Mid-week Mini-Heap…

  1. What would Hobbes do? — David Lay Williams (DePaul) thinks “Hobbesian reasoning strongly advises that all calls to reopen the economy be subordinated to a focus on preserving human life.”
  2. “In many ways, Spinoza is now replacing Kant and Descartes as both the compass and the watershed of modern thought” — Clare Carlisle (KCL) and Yitzhak Y. Melamed (JHU) on Spinoza on God and nature
  3. “Intersectionality” triggers some rightwingers, but it’s an important tool for libertarianism / classical liberalism — Jacob Levy (McGill) explains
  4. How the pandemic is affecting how people feel time — Adrian Bardon (Wake Forest) is interviewed on WNYC’s Brian Lehrer show
  5. The collective dimensions of individual ethical behavior in a pandemic — commentary from Martin Lenz (Groningen)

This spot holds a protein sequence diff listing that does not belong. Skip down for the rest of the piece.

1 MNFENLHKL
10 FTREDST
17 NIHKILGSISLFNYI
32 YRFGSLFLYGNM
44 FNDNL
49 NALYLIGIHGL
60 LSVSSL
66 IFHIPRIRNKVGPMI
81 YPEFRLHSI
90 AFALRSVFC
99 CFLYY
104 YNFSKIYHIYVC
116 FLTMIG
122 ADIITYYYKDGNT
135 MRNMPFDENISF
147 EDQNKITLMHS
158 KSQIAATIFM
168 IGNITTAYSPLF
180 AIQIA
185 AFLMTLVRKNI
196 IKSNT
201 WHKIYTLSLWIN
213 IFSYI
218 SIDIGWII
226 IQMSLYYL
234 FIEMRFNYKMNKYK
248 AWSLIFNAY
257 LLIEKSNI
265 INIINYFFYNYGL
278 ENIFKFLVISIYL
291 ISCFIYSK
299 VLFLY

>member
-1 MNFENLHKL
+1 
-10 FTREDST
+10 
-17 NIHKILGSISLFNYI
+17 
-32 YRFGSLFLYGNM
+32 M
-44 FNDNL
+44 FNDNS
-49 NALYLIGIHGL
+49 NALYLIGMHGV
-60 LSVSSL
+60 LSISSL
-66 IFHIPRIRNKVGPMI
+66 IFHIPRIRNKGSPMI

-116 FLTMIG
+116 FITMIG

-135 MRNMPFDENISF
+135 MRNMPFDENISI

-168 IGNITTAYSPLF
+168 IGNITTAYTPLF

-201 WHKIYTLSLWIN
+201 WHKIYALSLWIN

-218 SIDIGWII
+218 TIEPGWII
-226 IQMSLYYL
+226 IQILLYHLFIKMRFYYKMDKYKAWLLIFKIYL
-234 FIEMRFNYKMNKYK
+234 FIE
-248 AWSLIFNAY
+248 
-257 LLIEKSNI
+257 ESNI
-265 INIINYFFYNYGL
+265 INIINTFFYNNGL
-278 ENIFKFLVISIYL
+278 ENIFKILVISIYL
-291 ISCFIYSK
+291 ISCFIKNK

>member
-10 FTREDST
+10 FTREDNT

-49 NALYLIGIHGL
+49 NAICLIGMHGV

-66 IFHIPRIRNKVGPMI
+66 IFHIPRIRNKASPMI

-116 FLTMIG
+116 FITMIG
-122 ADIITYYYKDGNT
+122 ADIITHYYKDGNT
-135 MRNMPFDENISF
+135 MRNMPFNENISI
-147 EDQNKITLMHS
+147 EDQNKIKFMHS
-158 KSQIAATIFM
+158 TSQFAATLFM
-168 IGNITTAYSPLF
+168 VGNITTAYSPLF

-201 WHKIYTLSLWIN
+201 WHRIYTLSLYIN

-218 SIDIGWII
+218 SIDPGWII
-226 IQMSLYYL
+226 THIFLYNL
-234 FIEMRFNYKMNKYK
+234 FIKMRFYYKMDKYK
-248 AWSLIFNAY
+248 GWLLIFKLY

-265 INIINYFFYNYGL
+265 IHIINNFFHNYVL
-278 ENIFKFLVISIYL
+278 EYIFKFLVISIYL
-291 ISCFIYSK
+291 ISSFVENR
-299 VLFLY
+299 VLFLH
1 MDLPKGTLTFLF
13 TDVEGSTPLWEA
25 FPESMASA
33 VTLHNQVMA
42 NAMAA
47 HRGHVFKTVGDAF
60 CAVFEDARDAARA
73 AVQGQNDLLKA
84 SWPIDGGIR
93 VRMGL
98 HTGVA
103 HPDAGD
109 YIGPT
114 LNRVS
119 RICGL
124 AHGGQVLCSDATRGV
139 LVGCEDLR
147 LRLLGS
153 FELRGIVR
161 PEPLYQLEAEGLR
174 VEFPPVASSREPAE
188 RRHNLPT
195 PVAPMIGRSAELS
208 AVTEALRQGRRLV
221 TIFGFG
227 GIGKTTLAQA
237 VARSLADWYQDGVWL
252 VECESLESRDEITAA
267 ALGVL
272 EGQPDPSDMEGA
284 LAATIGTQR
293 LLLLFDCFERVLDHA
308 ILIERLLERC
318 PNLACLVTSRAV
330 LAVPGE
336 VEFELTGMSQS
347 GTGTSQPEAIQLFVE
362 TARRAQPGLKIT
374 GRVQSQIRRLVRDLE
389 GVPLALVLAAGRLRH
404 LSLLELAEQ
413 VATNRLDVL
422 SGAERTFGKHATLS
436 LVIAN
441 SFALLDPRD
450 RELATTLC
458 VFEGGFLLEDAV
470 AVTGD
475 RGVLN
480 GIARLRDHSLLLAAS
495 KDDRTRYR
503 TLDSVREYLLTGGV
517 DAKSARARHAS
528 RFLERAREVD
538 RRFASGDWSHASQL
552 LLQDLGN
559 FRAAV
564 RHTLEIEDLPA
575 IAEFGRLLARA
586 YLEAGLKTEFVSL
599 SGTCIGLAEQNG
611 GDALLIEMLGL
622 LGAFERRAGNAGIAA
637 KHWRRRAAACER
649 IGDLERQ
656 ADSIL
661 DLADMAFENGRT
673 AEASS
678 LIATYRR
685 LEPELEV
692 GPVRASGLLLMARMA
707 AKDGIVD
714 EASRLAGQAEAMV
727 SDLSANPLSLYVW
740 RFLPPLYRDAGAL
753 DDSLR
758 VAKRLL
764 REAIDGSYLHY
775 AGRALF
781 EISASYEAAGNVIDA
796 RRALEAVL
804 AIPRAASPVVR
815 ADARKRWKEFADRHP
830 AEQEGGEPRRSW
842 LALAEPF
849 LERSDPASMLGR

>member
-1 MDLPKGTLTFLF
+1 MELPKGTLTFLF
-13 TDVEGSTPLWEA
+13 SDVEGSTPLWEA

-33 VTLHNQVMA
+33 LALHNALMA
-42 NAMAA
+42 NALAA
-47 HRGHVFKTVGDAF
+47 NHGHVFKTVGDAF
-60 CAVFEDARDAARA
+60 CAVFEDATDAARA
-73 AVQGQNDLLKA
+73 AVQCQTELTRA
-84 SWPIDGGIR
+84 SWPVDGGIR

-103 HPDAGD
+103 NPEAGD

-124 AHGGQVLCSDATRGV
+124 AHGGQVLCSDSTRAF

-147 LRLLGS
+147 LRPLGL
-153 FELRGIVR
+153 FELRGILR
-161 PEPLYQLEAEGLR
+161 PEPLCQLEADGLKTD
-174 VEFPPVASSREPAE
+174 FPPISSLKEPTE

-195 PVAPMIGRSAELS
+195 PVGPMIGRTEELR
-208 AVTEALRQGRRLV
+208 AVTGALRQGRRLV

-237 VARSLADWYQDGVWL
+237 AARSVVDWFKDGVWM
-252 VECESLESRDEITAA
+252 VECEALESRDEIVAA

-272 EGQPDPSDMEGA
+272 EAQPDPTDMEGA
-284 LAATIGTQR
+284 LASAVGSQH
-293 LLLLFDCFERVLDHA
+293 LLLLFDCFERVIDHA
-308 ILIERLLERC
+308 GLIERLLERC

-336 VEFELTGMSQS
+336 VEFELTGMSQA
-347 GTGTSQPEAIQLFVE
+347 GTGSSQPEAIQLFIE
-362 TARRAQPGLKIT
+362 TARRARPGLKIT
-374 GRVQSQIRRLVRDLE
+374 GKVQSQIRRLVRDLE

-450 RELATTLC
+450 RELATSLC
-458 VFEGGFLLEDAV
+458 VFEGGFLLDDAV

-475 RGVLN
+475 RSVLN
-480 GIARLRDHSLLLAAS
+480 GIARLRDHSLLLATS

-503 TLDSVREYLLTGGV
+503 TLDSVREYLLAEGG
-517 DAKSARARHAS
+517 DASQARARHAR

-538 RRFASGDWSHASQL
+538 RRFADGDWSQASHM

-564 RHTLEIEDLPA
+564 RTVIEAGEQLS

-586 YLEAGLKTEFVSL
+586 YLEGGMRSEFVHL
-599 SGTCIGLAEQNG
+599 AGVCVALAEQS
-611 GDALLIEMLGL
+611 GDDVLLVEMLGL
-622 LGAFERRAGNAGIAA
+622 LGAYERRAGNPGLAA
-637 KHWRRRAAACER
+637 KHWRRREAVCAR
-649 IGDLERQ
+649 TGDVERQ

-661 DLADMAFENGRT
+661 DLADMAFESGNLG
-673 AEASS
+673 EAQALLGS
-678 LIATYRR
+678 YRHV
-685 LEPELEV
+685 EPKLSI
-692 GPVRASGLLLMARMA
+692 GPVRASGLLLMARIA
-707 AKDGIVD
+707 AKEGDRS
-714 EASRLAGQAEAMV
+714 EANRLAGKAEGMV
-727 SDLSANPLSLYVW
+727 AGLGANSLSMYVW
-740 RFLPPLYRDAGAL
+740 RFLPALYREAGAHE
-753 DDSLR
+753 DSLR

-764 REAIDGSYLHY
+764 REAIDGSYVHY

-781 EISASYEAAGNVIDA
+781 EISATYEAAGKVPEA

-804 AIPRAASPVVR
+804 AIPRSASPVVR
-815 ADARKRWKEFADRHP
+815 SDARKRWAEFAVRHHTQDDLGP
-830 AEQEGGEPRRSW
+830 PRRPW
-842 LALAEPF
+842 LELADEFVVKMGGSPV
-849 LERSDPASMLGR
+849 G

6. “He believed the world must be made safe for differences” — Kwame Anthony Appiah (Princeton) reviews three books on Franz Boas
  7. “Tenure-track philosophy jobs are tough to come by, even in a non-pandemic year” — CNN article on future plans disrupted by COVID-19 focuses on a philosophy graduate student

Mini-Heap posts appear when 7 or so new items accumulate in the Heap of Links, the ever-growing collection of items from around the web that may be of interest to philosophers. Discussion welcome.

The Heap of Links consists partly of suggestions from readers; if you find something online that you think would be of interest to the philosophical community, please send it in for consideration for the Heap. Thanks!

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